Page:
What is most perplexing about “Always Our Children” is the total lack of acknowledgment—or even recognition—of this terribly complicating social/cultural phenomenon. Those well-intentioned people who, in their naive desire to be sensitive, use the ostensibly benign terms “gay” and “lesbian” do not see how this plays into the larger social picture. This lack of insight is even more perplexing when church ministers are asked to use the words homosexual, gay, and lesbian in “honest and accurate ways . . . from the pulpit.” The whole tenor of the pastoral message leads one to think that its authors would be horrified if those words were indeed used in “honest and accurate ways from the pulpit.” In that instance, “homosexual” would refer to one with a same-sex sexual attraction disorder that is ordered toward objectively sinful actions. “Gay” and “lesbian” would be identified as the charged political—indeed, ideological— terms that they are.

To name these realities accurately is no disservice to those who suffer from the disorder, but instead provides the basis for the kind of pastoral care and family solicitude homosexuals require.

The spiritual writers were unanimous in counseling immediate flight from any sexual temptation, avoiding even an occasion of sexual sin with the same rigor one would avoid the sin itself. One did not dally with sexual temptation, or be so arrogant as to think one could “handle” it— because experience had long shown that one would lose more often than not.

Sexual questions have always formed part of the training of Catholic priests. There was a time when the awesome power, the delicacy, and the divine character of human sexuality was so acknowledged that moral theologians, lecturing on sex, would don white surplices over their cassocks and keep a lighted candle on the desk! Such was the reverence— and the realism—shown by the teachers of the Church before the power of human sexuality.

In the pastoral message, one does not sense this respectful, cautionary attitude toward the power of the human sex drive. That caution is all the more in order when the drive for life has become fundamentally disordered. It then becomes, potentially, a drive toward death rather than life, as Josef Pieper makes clear in his chapter on temperance in The Four Cardinal Virtues. Homosexual acts always have been potentially destructive, even before the advent of HIV/AIDS.

Our society has come to speak of gay, lesbian, bisexual and transgendered (yes, honest-to-goodness) as though they constituted a particular race of human beings. These categories have actually come to be used in the nondiscrimination policies of many civil jurisdictions and companies, and homosexuals are listed among protected classes of persons who suffer from hate crimes.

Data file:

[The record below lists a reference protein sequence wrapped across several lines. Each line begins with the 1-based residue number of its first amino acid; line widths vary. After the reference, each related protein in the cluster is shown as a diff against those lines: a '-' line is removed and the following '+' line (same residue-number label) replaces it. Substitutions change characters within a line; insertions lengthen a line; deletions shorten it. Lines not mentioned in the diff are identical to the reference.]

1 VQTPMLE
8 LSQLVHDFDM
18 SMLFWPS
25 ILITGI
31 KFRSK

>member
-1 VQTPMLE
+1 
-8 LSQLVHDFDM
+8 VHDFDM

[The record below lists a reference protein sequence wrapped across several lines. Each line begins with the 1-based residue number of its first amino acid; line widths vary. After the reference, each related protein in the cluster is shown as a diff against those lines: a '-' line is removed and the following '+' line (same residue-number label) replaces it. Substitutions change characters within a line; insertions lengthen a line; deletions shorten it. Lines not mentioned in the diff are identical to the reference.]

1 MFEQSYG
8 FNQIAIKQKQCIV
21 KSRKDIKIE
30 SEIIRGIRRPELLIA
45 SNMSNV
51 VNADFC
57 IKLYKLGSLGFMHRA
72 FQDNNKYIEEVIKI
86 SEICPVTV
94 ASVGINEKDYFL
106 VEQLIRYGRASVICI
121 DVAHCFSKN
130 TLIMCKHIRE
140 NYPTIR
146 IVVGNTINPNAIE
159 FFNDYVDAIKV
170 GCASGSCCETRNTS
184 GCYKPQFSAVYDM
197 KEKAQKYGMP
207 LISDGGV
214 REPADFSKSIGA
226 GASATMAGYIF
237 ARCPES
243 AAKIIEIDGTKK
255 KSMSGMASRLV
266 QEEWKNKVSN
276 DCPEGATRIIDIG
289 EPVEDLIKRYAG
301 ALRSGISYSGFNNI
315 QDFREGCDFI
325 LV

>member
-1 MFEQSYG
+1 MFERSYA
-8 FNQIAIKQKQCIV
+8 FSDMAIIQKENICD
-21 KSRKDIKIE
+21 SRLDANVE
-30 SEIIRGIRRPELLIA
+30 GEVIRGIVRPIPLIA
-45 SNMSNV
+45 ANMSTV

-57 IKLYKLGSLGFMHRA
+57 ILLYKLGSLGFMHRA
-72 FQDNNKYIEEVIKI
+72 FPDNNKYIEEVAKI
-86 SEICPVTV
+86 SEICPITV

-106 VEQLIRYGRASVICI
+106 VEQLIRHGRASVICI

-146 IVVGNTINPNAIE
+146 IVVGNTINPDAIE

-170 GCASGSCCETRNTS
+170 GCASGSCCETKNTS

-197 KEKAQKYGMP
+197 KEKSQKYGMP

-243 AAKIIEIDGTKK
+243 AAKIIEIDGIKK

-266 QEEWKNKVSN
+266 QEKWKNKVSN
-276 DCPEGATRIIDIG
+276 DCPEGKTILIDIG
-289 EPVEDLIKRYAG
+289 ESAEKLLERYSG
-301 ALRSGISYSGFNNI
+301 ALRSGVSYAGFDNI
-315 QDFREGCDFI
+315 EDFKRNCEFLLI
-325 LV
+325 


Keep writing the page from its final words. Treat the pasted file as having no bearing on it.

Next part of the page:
No one should be subject to unjust discrimination or violence in this country or anywhere in the world. However, immunity from prejudice or violence is derived from the dignity of our fundamental humanity, not from an accidental human characteristic such as race or sex or ethnicity.

When it comes to providing some special societal protection or privilege to certain individuals by virtue of their homosexuality, the question must arise: What is a homosexual? Or if one prefers to use the nomenclature: Who is gay? Who is lesbian?

Is one gay or lesbian by self-proclamation? Is the designation based on outward behaviors or inner dispositions? Is it determined by the magazines one reads, by the bars one frequents, by the fantasies in which one indulges? Is there really such a thing as a homosexual, and if there is, how is he so classed? If he feels a strong same-sex sexual attraction but has never acted upon it, does he qualify as a homosexual? Would he want to qualify? If, in a moment of weakness, he committed a single homosexual act over the last five years, does he qualify as a homosexual? Would he want to qualify? Why would anyone want to adopt as one’s fundamental social identity a persona based on a sexual attraction, strong or weak?

In 1986, when the Congregation for the Doctrine of the Faith issued its “Letter to the Bishops of the Catholic Church on the Pastoral Care of Homosexual Persons,” it chose its words very carefully. It did not speak of homosexuals. It certainly did not speak of gays and lesbians. It spoke first and fundamentally of persons, because persons are those who carry the dignity of the children of God. The document refused to reduce persons with immortal souls, persons destined to the divine dignity of the Godhead, to sexual proclivities. Sexual drives are not to be ignored, to be sure, but they do not define us. God has created only men and women, men and women who are either chaste or unchaste, whether the actions they engage in are homosexual or heterosexual.

Scripture still has it straight: “Male and female he created them.”